Monday, July 25, 2011
I get a lot of questions regarding the function and significance of protein, and how it affects the human body. I decided to do a basic protein 101 for this reason. Please keep in mind this is just the basics of protein; it has myriads of amazing applications and benefits in the body
Protein: The Building Block of the Body
With all the rampant misinformation that has been presented--from diet books to talk shows, there is much confusion regarding "protein" in general. Proteins are the building blocks of our body, and they are one of the major macronutrients essential to our functioning and survival (the others are: fat and carbohydrates; vitamins, minerals and water). In this short article, I hope to provide information about protein: what it is, why it is so important, what it does, and why we need it.
What is its function?
The main job of protein is building, maintaining, and repairing tissue; synthesizing (creating) hormones, enzymes, neurotransmitters; carrying out most metabolic and physiological functions, and providing us with energy. Getting enough protein is vital to our bodies for repair and recovery of all functions. In fact, we are made of protein-- our hair, ligaments, nails, muscles, organs, and every part of our body are made of protein and depend on it to function. Without protein, we could not grow!
Protein comes from the Greek word "protas", meaning of "prime importance". A protein is made up of complex chains of amino acids, which are the building blocks of protein. There are 20 amino acids (some believe there are 21, and there are 2-3 more not in humans), nine of which are considered "essential". What this means is the body cannot make these amino acids by itself and needs to derive them from outside sources. Non-essential amino acids are the amino acids your body can manufacture; however, when we are under severe stress or experiencing rapid growth, six of these non-essential amino acids cannot be created by our bodies. Many people confuse the term "non-essential" to mean that you do not need these for survival. All this means is that your body can create these amino acids (non-essential), and therefore it is not essential that you obtain them from other sources. The quality of a protein is determined by whether or not it is complete. The degree to which a protein can be used by the body to perform one of its functions is based on the amounts of essential amino acids it contains, and by how complete it is.
A protein is called complete when it contains all nine essential amino acids. There are two types of proteins: animal protein and vegetable protein. All animal protein is considered "complete" protein because it has all nine essential amino acids. Vegetable protein, with the exception of soy foods, is considered an incomplete protein. This means that it doesn't contain all the essential amino acids, and thus isn't "complete". However, you can combine various vegetable proteins with each other or with animal proteins and create a complete protein if they contain adequate amounts of the complementary missing essential amino acids! Some examples of animal proteins include meat (all meat, whether from fish, poultry, beef, turkey, lamb etc), dairy (cheese, milk, yogurt, cottage cheese, whey protein), and eggs (in fact, egg whites are one of the only foods that are 100% pure protein, and do not contain one of the other macronutrients, such as carbohydrates or fat). Some examples of vegetable proteins include soy foods (soya, edamame, Tempeh); Quinoa (this is an ancient grain that contains a high percentage of protein), chick peas; legumes and pulses (lentils, black eye peas); nuts, seeds and some cereals. Although some of these vegetable proteins do contain all the essential amino acids, the amounts are not sufficient to properly perform their functions, and therefore must be combined with other proteins to become complete.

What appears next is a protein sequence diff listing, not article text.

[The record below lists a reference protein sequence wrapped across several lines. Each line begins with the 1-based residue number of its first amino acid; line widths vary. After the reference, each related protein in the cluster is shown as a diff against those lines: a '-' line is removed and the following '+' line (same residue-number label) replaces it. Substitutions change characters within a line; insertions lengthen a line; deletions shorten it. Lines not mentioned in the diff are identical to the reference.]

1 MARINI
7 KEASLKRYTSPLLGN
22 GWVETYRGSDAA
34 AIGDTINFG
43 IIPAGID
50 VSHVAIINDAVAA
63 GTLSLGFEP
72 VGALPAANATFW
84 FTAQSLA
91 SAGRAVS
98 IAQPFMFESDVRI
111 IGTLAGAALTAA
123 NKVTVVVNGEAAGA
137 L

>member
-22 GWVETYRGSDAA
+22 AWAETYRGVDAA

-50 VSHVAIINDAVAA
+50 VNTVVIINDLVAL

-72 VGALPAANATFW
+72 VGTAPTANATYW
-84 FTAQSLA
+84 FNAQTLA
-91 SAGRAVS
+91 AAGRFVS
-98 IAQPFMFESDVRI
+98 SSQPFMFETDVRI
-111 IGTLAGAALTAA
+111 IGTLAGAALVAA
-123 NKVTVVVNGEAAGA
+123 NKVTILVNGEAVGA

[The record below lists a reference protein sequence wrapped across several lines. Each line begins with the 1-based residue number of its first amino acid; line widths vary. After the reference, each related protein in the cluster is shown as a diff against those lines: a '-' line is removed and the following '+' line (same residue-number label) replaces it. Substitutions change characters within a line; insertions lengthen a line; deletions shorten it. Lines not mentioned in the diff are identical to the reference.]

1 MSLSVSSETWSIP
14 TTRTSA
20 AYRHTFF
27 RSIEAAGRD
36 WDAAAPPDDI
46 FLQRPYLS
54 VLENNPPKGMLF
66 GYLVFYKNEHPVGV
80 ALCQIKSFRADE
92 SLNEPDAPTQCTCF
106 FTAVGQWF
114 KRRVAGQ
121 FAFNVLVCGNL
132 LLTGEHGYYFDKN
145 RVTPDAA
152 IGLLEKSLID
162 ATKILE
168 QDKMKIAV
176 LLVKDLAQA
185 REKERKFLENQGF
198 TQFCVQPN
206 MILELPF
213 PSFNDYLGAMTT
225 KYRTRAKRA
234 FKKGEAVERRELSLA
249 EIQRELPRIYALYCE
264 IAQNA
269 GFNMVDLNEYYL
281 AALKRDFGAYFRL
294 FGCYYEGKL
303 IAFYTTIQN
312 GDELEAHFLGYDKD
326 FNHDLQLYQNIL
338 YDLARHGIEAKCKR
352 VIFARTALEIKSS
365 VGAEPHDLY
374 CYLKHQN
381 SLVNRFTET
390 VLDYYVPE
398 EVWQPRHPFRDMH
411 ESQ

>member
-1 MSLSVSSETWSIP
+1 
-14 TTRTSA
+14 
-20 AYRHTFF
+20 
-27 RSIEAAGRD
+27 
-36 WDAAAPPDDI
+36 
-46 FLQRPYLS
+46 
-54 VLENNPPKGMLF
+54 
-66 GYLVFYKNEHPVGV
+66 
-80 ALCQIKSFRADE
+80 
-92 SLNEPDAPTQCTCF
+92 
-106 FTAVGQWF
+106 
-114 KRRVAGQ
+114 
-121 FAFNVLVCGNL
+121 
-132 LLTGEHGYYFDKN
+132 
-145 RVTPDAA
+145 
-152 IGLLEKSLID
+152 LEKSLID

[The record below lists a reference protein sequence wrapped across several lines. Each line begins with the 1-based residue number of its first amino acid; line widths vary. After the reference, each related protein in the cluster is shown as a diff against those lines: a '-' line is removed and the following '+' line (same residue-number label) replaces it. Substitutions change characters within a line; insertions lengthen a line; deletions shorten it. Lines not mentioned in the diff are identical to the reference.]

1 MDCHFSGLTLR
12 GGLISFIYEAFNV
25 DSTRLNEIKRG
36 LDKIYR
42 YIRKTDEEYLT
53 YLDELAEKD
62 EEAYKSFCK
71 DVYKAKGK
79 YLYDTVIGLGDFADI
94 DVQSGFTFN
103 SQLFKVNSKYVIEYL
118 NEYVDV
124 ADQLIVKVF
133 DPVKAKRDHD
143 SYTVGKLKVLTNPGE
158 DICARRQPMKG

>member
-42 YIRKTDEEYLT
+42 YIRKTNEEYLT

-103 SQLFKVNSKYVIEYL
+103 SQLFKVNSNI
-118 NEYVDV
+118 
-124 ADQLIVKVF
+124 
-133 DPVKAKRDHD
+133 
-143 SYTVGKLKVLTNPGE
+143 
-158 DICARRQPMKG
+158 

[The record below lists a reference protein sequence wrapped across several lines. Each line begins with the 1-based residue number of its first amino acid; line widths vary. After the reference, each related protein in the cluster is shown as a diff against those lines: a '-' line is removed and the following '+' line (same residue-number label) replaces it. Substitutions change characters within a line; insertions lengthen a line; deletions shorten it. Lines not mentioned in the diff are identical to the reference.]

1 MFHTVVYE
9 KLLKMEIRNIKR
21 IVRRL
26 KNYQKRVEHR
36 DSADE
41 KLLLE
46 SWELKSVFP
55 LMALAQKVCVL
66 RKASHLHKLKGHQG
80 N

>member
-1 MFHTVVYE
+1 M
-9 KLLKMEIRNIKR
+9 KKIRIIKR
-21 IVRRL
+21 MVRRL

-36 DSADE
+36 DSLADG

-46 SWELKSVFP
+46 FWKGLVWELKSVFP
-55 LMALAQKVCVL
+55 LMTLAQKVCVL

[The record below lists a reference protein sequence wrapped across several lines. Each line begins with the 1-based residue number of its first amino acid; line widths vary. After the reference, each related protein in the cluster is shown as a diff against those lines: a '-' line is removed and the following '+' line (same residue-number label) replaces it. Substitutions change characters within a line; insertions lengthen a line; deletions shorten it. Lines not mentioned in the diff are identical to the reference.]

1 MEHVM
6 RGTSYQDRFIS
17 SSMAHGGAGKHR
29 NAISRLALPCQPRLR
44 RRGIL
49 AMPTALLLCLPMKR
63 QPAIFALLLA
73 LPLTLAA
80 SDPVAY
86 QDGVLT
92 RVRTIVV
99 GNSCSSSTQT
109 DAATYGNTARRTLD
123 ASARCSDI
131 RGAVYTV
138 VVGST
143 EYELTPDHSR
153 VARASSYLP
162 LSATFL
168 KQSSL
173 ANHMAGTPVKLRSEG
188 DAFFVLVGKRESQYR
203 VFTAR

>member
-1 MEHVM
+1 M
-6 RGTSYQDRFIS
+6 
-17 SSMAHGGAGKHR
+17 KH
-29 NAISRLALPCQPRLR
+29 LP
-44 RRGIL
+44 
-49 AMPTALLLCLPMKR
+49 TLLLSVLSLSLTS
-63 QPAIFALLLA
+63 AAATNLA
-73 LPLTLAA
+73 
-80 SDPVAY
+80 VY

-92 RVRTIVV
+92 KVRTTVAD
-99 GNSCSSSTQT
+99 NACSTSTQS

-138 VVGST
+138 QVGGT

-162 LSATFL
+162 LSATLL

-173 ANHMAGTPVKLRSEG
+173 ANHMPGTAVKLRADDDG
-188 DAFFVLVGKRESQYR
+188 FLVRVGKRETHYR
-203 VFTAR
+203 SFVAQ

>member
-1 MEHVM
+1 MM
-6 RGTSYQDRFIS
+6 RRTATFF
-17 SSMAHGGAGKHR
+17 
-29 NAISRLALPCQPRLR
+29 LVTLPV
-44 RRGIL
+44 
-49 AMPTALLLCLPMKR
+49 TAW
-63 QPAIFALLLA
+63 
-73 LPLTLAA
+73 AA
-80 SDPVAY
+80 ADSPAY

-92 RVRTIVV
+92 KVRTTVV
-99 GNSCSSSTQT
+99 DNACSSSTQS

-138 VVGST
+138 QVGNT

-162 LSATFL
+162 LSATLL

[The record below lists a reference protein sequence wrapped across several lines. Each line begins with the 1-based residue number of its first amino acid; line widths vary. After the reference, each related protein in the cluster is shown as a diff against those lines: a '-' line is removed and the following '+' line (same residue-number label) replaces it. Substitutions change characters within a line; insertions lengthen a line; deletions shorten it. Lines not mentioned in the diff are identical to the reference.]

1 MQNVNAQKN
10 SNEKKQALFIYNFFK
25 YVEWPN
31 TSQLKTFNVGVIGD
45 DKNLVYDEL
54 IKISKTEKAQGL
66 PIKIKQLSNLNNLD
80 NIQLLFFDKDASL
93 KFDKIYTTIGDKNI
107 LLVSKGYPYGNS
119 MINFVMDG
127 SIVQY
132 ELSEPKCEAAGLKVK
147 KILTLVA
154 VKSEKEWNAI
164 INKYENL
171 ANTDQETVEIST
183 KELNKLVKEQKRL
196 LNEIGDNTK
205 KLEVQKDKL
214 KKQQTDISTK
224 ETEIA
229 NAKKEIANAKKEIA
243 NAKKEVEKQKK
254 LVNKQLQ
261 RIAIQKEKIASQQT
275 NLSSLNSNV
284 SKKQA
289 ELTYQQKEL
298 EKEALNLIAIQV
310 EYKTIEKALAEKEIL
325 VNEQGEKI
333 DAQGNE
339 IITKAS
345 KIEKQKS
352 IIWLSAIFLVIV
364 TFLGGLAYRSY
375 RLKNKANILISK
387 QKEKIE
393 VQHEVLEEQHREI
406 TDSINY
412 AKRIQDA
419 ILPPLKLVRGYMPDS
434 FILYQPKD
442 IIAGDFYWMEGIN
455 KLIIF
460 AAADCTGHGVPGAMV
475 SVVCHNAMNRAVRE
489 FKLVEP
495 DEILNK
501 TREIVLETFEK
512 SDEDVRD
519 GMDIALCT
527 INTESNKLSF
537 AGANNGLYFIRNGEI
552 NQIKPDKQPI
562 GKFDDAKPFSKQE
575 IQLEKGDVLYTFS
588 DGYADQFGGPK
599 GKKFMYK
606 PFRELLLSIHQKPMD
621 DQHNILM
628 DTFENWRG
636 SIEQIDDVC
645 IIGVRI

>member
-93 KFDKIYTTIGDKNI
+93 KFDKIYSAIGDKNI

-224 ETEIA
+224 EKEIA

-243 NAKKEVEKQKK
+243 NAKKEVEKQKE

Why do we need protein?
Protein is the only macronutrient which provides us with Nitrogen, without which we could not exist! As mentioned previously, protein serves many important functions in the body, and is essential for every type of cell in our body. These functions can be distilled into either "catabolism" of proteins (breakdown), or "anabolism" (building up) of protein. Protein is necessary for all structure and building, and is considered the "body tissue nutrient". Anabolism occurs when amino acids are put together to build a protein, and all the amino acids needed are present. If the required amino acid is not present, then the protein cannot be formed. Catabolism takes place when we break down a protein into its constituent amino acids. Proteins are our bodies' last source of energy, and they are broken down only in the event we do not have sufficient stores of carbohydrates or fats to properly fuel us. When we break down proteins (catabolic action), we release energy.
How much do we need?
Protein needs vary vastly by age, growth rates, activity level, lifestyle, genetics, metabolism and biological factors. If we are more active, we require more protein to adequately repair the tissue we have broken down in the process. We also need more protein when we are sick, because it helps boost our immune health, while helping recover and repair our weakened bodies. People who are undergoing surgery, recovering from illness, trauma, or disease all require higher amounts of proteins as well. Although official 'government health' institututes point to a lesser amount, the general consensus is 1gram of protein to 1 lbs of body weight (more if you are active). So if you weigh 120lbs, you should ingest 120g of protein from all sources a day.
As you can see, protein truly is of "prime importance" to us, and it serves several extremely important functions. Protein enables cellular growth and repair, and is necessary for every single cell in our body.